Risk for Injury related to actual injury of brain or spinal cord
Determine Glasgow Coma Scale score.
Assess pupil size and reactivity.
Exposure or environmental control Risk for Imbalanced Body Temperature Remove all clothing to inspect all body regions.
Prevent hypothermia.

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ACLS, advanced cardiac life support; ECG, electrocardiogram; IV, intravenous line.

Resuscitation Phase

Concurrent with the primary survey is the resuscitation phase. Hypovolemic shock is the most common type of shock that occurs in trauma patients.4 Hemorrhage must be identified and treated rapidly. Two large-bore (14- to 16-gauge) peripheral intravenous catheters, a central venous catheter or intraosseous access is inserted. Management of hemorrhagic shock starts with IV fluids followed quickly by O-negative blood or type-specific blood.4 Many trauma centers have developed massive transfusion protocols to make sure adequate blood products are available as needed. Fluid warmers are used to prevent hypothermia. Blood samples are also drawn (Box 25-2).

Placement of urinary and gastric catheters is part of the resuscitation phase. An indwelling urinary catheter can help evaluate urine output as an indicator of volume status and kidney perfusion. A gastric tube is inserted to reduce gastric distention and lower the risk of aspiration.

The resuscitation phase begins in the emergency department and may continue well into the critical care phase. During resuscitation from traumatic hemorrhagic shock, normalization of standard clinical parameters such as blood pressure, heart rate, and urine output are important but do not represent the end-point.5 Optimal resuscitation goals are to improve oxygen tissue delivery and normalize base deficit, lactate, or gastric pH during the first 24 hours after injury.6

Secondary Survey

The secondary survey begins when the primary survey is completed, resuscitation is well established, and the patient is hemodynamically stable. During the secondary survey, a head-to-toe approach is used to thoroughly examine each body region. The history is one of the most important aspects of the secondary survey. Prehospital providers can usually provide vital information pertaining to the unintentional injury. Specific information that must be elicited about mechanism of injury is summarized in Box 25-3. The patient’s pertinent past history can be assessed by use of the mnemonic AMPLE:

During the secondary survey, the nurse ensures the completion of special procedures, such as an electrocardiogram (ECG), radiographic studies, and the FAST exam (Focused Assessment Sonography for Trauma). Throughout the secondary survey, the nurse continuously monitors the patient’s vital signs and response to medical therapies. Emotional support to the patient and family is imperative.

Definitive Care and Operative Phase

After the secondary survey has been completed, specific injuries are diagnosed. Trauma is often referred to as a “surgical disease” because the nature and extent of injuries may require operative management. After surgery, depending on the patient’s status, transfer to a critical care unit may be indicated.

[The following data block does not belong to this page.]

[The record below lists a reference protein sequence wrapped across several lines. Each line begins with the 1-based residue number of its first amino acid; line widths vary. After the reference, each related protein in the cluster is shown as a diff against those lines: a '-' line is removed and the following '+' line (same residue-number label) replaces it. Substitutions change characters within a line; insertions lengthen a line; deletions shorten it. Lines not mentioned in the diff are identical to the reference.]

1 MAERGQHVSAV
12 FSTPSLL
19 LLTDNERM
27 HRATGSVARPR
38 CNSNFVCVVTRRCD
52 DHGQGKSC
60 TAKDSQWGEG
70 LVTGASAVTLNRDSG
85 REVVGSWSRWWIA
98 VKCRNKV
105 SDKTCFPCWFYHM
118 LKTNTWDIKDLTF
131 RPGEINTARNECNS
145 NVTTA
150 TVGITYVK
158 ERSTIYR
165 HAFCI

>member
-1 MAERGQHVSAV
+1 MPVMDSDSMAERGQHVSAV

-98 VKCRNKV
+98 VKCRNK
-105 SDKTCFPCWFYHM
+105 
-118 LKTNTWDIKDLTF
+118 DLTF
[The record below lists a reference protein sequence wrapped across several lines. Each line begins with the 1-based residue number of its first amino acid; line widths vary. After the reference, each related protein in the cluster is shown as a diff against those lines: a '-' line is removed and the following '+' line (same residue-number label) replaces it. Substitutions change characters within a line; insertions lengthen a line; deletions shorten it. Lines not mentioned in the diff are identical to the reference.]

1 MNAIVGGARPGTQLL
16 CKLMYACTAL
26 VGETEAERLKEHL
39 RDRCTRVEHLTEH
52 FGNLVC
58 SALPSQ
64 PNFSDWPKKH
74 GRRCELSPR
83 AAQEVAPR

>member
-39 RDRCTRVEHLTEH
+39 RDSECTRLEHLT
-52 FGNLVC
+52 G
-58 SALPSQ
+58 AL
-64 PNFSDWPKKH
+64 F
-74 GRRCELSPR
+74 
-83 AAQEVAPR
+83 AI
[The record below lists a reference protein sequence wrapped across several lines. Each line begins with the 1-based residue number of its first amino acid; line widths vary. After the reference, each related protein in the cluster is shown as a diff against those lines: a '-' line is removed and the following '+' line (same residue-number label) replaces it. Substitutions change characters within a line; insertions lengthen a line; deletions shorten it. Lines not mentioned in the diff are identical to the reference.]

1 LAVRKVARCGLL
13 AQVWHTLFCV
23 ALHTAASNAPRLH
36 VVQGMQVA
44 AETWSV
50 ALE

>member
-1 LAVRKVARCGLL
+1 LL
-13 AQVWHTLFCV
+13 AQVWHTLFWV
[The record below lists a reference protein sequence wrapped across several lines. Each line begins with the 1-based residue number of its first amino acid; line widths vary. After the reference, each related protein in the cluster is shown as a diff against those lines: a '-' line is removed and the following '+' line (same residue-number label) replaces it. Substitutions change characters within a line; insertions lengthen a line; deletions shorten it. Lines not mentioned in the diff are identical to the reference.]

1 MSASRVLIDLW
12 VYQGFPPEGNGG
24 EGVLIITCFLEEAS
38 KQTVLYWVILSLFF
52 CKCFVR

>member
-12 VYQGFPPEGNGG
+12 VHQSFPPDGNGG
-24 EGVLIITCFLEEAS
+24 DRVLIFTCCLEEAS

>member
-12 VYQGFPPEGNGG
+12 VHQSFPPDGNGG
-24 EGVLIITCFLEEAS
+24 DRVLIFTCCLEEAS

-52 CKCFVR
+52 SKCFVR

Critical Care Phase

Critically ill trauma patients are admitted into the intensive care unit (ICU) as direct transfers from the emergency department or operating room. Information the ICU nurse must obtain from the emergency department, operating room nurse, or both, is summarized using the SBAR method: Situation, Background, Assessment, and Recommendation (Box 25-4). This information must be obtained before the patient’s admission to the ICU to ensure availability of needed personnel, equipment, and supplies. This information also helps the nurse to assess the impact of trauma resuscitation on the patient’s presentation and course. Table 25-3 summarizes the prehospital, emergency department, and operating room resuscitative measures that can affect the trauma patient’s care in the ICU.

TABLE 25-3

EFFECTS OF TRAUMA RESUSCITATION

ASPECT OF INJURY OR RESUSCITATION EFFECT ON ICU COURSE
Prolonged extrication time Gives an indication of length of time patient may have been hypotensive and/or hypothermic before medical care
Period of respiratory or cardiac arrest Effects of loss of perfusion to brain (anoxic injury), kidneys, and other vital organs
Time on backboard Potentiates risk of sacral or occipital breakdown
Number of units of blood; whether any were not fully cross-matched; packed cells versus whole blood used Potentiates risk of ARDS, MODS

ARDS, acute respiratory distress syndrome; ICU, intensive care unit; MODS, multiple organ dysfunction syndrome.

One of the most important nursing roles is assessment of the balance between oxygen delivery and oxygen demand. Oxygen delivery must be optimized to prevent further system damage. Assessment of circulatory status includes the use of noninvasive and invasive techniques. The trauma patient is at high risk for impaired oxygenation as a result of a variety of factors (Table 25-4). These risk factors must be promptly identified and treated to prevent life-threatening sequelae. Prevention and treatment of hypoxemia depend on accurate assessment of the adequacy of pulmonary gas exchange, oxygen delivery, and oxygen consumption.